is a niche job board aimed at connecting employers with experienced, stay-at-home moms.

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UNIVERSITY HEIGHTS, Ohio — Shannon Davis was at home with two small children when a nagging thought just wouldn’t go away: There has to be a better way for stay-at-home moms to leverage their skills and still be around for their children.

Davis, of University Heights, Ohio, never wanted to be an entrepreneur. She just wanted to do something that she enjoyed with flexible hours, ideally a job that could draw on her master’s degree in instructional technology and distance education. Instead, she found administrative jobs that didn’t interest her or corporate jobs that weren’t flexible.

“I started exploring things I always wanted to do and ended up working evenings as a sous-chef coordinator for three years,” she said.

Before Davis changed careers, she managed e-learning and webcasting nationally for professional services company Ernst & Young. Before that, she worked in a placement firm. Her background ties in perfectly with her new company,, a niche job board aimed at connecting employers with experienced, stay-at-home moms.

But that wasn’t the plan.

“I couldn’t find what I was looking for, so I just created it,” she said. “I wanted to be able to look for jobs that fit my schedule. I had many conversations with friends and other amazing women who faced the same challenge.”

In less than a year, the job board has about 2,000 mothers and 450 employers signed up nationwide, ranging from Tiffany & Co. and the Container Store to small startup companies and a handful of large employers. The company was supposed to feature just Northeast Ohio businesses such as the Cleveland Clinic, a title sponsor, but word spread fast online.

Davis said she spends a lot of time e-mailing women nationwide, seeking their patience in listing jobs in other parts of the country. “My goal is to have something for everyone.”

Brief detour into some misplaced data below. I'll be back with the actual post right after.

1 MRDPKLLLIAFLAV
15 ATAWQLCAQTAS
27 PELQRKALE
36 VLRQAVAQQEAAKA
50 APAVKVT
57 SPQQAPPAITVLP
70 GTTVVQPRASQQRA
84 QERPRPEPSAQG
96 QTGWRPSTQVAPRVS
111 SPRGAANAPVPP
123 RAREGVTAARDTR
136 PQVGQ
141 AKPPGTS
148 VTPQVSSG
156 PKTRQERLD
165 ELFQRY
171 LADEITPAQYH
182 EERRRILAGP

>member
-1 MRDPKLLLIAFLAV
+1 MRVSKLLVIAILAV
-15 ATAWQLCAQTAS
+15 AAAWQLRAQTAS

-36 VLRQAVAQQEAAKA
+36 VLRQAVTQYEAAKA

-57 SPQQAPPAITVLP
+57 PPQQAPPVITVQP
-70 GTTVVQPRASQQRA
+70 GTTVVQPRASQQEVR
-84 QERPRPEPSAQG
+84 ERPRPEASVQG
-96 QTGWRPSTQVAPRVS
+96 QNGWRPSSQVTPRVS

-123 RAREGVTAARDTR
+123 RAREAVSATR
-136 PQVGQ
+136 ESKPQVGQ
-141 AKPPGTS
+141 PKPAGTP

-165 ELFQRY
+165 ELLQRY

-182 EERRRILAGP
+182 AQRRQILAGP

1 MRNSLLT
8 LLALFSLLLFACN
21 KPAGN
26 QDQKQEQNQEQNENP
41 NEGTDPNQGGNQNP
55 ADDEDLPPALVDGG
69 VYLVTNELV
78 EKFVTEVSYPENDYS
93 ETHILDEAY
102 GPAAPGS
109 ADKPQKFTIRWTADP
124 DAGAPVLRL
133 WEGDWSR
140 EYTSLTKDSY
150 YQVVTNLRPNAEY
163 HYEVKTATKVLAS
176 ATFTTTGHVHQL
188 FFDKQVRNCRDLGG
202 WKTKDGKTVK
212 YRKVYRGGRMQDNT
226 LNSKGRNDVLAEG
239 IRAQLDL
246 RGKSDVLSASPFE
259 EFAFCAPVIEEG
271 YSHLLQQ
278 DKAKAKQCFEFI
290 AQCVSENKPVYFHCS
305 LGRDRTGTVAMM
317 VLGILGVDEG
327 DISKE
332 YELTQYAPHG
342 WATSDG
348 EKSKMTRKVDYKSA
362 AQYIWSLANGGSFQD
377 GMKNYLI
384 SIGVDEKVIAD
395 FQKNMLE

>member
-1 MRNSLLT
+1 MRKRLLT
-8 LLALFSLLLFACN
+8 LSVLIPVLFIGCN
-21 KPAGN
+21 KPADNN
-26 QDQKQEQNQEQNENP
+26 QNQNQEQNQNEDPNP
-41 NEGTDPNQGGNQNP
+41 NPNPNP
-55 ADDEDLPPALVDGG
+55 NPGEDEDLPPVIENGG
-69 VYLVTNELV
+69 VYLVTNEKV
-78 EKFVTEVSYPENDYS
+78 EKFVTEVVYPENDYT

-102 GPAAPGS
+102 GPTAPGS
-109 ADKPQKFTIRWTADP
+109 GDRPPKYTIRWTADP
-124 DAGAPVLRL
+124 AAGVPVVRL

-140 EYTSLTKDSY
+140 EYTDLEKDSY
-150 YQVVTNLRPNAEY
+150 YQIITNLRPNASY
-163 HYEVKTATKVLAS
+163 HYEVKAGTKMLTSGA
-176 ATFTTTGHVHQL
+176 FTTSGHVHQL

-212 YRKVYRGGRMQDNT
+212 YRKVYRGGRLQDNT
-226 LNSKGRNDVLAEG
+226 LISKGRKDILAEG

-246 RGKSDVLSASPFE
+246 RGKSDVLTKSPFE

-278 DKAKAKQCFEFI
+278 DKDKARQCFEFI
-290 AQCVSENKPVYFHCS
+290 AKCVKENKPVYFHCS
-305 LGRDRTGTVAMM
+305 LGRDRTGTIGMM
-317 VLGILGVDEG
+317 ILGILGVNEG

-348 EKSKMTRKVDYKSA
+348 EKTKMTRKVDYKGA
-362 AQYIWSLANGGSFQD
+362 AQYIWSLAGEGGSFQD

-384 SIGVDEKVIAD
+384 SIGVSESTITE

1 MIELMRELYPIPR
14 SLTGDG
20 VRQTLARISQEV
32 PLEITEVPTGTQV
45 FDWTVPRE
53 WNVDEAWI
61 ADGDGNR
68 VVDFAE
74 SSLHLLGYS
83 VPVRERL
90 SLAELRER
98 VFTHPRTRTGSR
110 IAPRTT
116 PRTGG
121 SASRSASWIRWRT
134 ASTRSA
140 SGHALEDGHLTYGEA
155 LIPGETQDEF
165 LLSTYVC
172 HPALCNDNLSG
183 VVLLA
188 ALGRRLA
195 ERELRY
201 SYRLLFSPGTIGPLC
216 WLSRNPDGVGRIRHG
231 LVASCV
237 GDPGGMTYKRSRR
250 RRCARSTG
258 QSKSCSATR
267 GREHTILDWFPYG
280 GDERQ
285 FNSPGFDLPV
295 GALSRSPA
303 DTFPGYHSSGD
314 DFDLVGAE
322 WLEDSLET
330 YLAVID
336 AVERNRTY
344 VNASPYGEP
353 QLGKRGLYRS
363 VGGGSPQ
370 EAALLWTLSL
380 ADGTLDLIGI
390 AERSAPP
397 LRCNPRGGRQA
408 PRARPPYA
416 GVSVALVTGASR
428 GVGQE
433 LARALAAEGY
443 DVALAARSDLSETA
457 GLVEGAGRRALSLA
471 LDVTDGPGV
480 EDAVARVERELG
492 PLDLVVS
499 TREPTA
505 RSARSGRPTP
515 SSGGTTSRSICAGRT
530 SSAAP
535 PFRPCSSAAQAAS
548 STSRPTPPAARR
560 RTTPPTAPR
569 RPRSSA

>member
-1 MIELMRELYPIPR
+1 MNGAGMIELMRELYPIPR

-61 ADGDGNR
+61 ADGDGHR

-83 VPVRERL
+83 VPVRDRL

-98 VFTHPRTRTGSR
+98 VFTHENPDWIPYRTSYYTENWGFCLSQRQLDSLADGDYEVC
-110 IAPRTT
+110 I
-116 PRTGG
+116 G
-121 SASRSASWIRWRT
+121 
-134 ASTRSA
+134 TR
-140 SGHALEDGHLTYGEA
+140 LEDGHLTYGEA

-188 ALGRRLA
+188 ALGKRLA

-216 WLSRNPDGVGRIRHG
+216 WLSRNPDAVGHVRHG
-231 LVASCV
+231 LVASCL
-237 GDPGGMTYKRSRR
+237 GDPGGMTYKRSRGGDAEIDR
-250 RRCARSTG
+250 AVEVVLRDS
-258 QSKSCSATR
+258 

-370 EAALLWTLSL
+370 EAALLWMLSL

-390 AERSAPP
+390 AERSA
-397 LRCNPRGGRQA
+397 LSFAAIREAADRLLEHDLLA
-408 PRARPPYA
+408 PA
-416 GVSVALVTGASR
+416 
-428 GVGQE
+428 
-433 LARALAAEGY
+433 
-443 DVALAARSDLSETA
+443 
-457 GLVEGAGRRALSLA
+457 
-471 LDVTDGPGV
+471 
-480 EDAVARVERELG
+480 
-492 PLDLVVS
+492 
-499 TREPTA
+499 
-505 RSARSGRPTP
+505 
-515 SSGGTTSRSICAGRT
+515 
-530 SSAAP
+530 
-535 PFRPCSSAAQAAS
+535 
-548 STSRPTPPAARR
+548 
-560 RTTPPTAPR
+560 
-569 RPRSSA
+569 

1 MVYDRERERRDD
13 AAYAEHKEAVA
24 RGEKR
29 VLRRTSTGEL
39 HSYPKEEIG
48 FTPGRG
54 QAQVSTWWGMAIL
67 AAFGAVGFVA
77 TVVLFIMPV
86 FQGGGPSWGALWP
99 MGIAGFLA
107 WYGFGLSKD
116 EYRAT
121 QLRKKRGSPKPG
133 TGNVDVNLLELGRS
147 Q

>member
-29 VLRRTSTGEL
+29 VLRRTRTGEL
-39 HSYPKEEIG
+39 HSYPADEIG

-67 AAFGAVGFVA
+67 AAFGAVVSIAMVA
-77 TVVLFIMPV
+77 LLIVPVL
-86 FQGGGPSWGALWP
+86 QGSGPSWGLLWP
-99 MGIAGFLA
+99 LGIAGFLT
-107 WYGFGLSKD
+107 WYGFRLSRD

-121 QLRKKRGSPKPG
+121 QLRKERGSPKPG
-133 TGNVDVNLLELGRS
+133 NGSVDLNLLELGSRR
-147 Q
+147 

The company charges $75 for a single 30-day job posting. Discounts are applied for more postings.

In April, the Civic Innovation Lab in Cleveland awarded Davis a $30,000 grant and provided two mentors to help build her business. Before getting the grant, Davis tapped her and her husband’s personal savings.

Jennifer Thomas, director of the Civic Innovation Lab, said Davis got the money because she’s technologically clued in and playing a role in job attraction and retention.

“We see it as an attempt to engage a valuable and untapped workforce — moms who opt out for a few years — that could add to the productivity of our region,” she said.

Money is only part of an issue for startup business owners. Thomas said they also need mentoring and momentum. The organization paired her with Ron Kopfer, founder of Fathom Interactive, a search optimization company. Davis says her biweekly meetings with her mentor are invaluable.

But she’s interviewed hundreds of mothers and business people making sure she’s on the right track, and she’s trying to learn from others’ mistakes. In February, she created a networking group for mom entrepreneurs in Northeast Ohio through a Web site called and already has 70 members.

“I gained a support network and I’ve learned new approaches to market the business,” Davis said. “We share ideas once a month in person, for what we consider a moms’ night out. It’s nice to be able to shoot an e-mail to one of them and get a response with words of wisdom. They’re like virtual co-workers, people I can share wins and losses with.”

In January, she e-mailed founder Jeff Taylor, seeking 15 minutes of his time. Taylor, who runs baby boomer social networking site and a new spinoff Web site,, made himself available.

“I told him I had already started the job board but I needed help to grow it,” Davis said. “I asked him about challenges he faced early on, and I wanted suggestions for people he felt I should talk to make my business a success.”

She has contacted managers and executives of other online businesses as well as people she’s read about in small business magazines. They include Kim Kleeman, co-founder of Shakespeare Squared, a content development firm for textbook and trade-book publishers with a network of about 500 freelance educators and publishing professionals. answers a call for talented, educated people who have time and a need to keep their résumés current. Shannon has created an easy-to-use, manageable site,” said Kleeman, who also started her business from home as a young mother.

“I especially love the sassy women on the front page. Companies should take advantage of this great niche and great company.”

Davis said she’s made plenty of mistakes already, like not having a soft launch before formally opening her business in September 2007. But she’s optimistic about business growth. According to, more than 95 percent of employers hire former stay-at-home moms, and more than 80 percent actively recruit moms re-entering the workforce.

“I’m hoping to create an awareness for women entrepreneurs,” she said. “You can pretty much do anything if you take action and don’t let fear run your life. Other women have told me that they had the same idea but never moved on it.”